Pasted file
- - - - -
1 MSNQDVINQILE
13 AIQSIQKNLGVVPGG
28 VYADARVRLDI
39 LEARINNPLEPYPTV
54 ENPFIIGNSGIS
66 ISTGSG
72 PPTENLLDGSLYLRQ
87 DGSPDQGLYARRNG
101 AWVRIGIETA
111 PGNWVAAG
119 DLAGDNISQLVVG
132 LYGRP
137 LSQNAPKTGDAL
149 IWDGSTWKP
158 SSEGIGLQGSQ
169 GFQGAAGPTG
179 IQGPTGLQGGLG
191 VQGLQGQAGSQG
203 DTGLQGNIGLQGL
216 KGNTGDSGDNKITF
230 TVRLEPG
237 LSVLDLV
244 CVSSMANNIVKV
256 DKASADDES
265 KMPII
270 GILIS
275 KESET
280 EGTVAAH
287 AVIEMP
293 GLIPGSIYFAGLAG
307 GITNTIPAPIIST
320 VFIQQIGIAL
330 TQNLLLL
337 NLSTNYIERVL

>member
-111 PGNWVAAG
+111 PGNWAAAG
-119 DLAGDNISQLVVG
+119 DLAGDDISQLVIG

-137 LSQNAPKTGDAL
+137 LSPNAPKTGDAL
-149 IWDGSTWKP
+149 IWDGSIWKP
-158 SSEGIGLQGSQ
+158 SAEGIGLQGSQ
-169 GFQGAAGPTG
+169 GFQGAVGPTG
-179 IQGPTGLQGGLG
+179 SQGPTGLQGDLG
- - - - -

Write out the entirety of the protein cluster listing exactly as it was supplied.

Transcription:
1 MSNQDVINQILE
13 AIQSIQKNLGVVPGG
28 VYADARVRLDI
39 LEARINNPLEPYPTV
54 ENPFIIGNSGIS
66 ISTGSG
72 PPTENLLDGSLYLRQ
87 DGSPDQGLYARRNG
101 AWVRIGIETA
111 PGNWVAAG
119 DLAGDNISQLVVG
132 LYGRP
137 LSQNAPKTGDAL
149 IWDGSTWKP
158 SSEGIGLQGSQ
169 GFQGAAGPTG
179 IQGPTGLQGGLG
191 VQGLQGQAGSQG
203 DTGLQGNIGLQGL
216 KGNTGDSGDNKITF
230 TVRLEPG
237 LSVLDLV
244 CVSSMANNIVKV
256 DKASADDES
265 KMPII
270 GILIS
275 KESET
280 EGTVAAH
287 AVIEMP
293 GLIPGSIYFAGLAG
307 GITNTIPAPIIST
320 VFIQQIGIAL
330 TQNLLLL
337 NLSTNYIERVL

>member
-111 PGNWVAAG
+111 PGNWAAAG
-119 DLAGDNISQLVVG
+119 DLAGDDISQLVIG

-137 LSQNAPKTGDAL
+137 LSPNAPKTGDAL
-149 IWDGSTWKP
+149 IWDGSIWKP
-158 SSEGIGLQGSQ
+158 SAEGIGLQGSQ
-169 GFQGAAGPTG
+169 GFQGAVGPTG
-179 IQGPTGLQGGLG
+179 SQGPTGLQGDLG